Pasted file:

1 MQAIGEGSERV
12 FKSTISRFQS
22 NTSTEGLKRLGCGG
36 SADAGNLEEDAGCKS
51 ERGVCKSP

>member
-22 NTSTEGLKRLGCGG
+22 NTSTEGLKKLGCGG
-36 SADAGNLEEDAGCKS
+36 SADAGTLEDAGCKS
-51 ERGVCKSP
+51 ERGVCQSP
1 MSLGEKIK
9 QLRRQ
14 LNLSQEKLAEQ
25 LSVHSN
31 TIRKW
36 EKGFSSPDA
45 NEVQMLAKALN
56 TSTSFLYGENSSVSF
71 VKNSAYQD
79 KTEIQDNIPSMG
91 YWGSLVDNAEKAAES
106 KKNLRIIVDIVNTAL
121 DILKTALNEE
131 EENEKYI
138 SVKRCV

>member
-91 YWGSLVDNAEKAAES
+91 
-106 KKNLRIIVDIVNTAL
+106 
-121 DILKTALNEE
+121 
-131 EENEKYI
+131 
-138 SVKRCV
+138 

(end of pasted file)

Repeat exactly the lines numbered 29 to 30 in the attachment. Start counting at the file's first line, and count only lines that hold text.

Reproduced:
-91 YWGSLVDNAEKAAES
+91 